The emergence of the English Parliament

Henry III did not fulfill the obligations, therefore in 1263 a civil war broke out in England. The army of Simon de Montfort defeated the royal army, captured Henry III and Crown Prince. In the beginning of 1265 Simon de Montfort actually became the dictator of England. To strengthen his power, he convened the Supreme Council of representatives of the main strata of the population. This council was eventually called the Parliament.

Strengthening chivalry, townspeople and free peasants worried the barons. They began to move to the side of the king. Abandoned by all Simon de Montfort died in a skirmish with the royal troops. With his death, the civil war died down, in which the supporters of the king came out victorious.

The new King Edward I did not liquidate the parliament, but used it for his own purposes. He willingly convened parliamentary sessions for the approval or cancellation of taxes, so as not to alienate from himself the chivalry and the city elite. So, at the end of the XIII century. Parliament finally established itself in the political life of England.

Parliament consisted of two chambers – the upper and lower. In the upper house were the major feudal lords and the higher clergy. The lower house included knights from counties and deputies from cities. In the parliament, unlike the French General States, knights and well-to-do townspeople rallied and stood together, so they were considered. The urban lower classes and peasants did not have their representatives in the parliament.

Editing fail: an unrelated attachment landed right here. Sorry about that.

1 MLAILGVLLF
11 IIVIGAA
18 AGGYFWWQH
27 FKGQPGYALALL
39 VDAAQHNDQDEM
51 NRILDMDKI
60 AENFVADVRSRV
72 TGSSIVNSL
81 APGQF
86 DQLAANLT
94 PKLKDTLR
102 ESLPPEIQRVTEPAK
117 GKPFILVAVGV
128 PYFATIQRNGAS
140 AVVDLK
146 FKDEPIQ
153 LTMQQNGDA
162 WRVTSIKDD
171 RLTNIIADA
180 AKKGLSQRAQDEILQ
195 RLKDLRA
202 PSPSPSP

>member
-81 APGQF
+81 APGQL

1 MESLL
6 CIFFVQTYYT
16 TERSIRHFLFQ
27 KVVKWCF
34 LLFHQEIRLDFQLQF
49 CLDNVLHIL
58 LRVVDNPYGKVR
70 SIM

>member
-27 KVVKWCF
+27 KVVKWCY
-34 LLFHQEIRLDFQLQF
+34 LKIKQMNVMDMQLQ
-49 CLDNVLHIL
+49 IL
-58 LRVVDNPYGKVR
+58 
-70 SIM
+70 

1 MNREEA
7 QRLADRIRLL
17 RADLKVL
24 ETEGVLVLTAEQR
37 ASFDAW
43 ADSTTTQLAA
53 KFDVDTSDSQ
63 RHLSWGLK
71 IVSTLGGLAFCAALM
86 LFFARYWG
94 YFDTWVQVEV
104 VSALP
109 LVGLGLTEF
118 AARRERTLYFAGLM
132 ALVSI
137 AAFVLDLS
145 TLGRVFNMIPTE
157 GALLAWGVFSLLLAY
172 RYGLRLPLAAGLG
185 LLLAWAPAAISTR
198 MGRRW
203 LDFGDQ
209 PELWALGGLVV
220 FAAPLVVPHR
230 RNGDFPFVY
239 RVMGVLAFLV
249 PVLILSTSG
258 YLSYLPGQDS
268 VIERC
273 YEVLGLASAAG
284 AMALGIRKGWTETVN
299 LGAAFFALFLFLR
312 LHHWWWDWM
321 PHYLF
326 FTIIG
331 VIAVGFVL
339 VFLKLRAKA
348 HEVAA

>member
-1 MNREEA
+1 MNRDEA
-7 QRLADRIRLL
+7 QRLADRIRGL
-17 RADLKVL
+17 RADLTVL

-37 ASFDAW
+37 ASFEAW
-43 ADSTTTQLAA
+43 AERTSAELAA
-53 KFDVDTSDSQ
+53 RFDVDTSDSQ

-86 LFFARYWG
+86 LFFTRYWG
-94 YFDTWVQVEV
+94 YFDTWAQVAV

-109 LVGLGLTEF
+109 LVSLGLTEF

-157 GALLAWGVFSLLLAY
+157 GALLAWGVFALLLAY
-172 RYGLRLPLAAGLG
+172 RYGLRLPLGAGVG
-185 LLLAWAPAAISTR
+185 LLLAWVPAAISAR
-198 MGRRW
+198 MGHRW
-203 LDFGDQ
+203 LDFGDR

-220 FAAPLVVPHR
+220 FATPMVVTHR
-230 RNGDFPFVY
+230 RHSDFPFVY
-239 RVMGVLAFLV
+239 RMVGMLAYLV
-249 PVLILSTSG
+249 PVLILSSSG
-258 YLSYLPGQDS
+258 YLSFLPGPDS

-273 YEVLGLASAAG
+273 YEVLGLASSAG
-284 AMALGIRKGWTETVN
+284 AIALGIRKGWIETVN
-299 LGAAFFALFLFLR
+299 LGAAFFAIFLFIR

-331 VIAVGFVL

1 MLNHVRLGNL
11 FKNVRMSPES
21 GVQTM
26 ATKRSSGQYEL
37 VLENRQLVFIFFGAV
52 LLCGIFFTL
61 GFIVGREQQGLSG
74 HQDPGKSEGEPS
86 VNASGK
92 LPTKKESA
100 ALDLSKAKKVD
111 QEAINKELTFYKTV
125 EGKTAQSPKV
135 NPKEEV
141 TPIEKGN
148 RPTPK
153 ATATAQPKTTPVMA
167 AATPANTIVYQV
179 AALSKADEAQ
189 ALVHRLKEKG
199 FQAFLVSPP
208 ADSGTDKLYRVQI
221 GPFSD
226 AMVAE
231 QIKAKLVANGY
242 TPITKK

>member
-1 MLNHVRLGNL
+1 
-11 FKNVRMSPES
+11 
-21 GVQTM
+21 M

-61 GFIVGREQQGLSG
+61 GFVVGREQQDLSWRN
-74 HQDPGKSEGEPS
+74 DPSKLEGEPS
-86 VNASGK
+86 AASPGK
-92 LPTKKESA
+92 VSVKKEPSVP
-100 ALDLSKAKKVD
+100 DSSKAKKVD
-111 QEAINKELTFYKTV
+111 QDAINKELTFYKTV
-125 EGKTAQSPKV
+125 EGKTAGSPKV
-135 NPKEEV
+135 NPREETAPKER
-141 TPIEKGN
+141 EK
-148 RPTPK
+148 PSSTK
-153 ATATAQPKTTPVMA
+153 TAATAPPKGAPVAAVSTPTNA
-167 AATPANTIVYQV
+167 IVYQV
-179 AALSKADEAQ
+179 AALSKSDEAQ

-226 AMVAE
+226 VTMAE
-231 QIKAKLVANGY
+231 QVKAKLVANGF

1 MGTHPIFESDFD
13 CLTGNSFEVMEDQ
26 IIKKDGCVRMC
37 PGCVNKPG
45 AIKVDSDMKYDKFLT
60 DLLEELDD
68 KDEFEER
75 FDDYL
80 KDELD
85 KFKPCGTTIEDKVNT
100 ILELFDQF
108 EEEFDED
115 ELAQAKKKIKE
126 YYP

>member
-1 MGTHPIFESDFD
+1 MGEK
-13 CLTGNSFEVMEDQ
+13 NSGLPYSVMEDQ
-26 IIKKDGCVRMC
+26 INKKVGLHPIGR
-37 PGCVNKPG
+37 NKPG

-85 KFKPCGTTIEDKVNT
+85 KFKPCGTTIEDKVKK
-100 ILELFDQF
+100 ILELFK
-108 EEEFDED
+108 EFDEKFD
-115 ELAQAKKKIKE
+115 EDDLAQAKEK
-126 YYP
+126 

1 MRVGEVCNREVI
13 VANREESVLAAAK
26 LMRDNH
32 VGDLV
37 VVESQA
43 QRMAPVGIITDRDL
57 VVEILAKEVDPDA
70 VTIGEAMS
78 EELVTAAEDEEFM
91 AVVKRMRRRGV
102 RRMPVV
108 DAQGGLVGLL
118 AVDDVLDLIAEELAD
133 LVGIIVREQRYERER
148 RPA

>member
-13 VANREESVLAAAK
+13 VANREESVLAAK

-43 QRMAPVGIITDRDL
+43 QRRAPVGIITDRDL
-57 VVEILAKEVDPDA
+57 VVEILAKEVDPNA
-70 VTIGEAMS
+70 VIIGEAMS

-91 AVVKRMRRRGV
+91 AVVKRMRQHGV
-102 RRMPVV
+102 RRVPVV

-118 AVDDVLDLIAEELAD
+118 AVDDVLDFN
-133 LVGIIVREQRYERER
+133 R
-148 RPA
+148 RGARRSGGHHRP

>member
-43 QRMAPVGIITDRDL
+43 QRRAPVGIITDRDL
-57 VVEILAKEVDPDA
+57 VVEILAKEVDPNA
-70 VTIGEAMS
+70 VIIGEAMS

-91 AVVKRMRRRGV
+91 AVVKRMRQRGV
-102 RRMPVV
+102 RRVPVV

Gradually, the parliament strengthened its positions. Without its resolution, no tax was levied in the country. In the XI century. he began to legislate, he became the highest organ of the judiciary. Parliament played an important role in the political life of England XIV-XV centuries. He greatly contributed to the centralization of the state, turned it into a class monarchy.

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The emergence of the English Parliament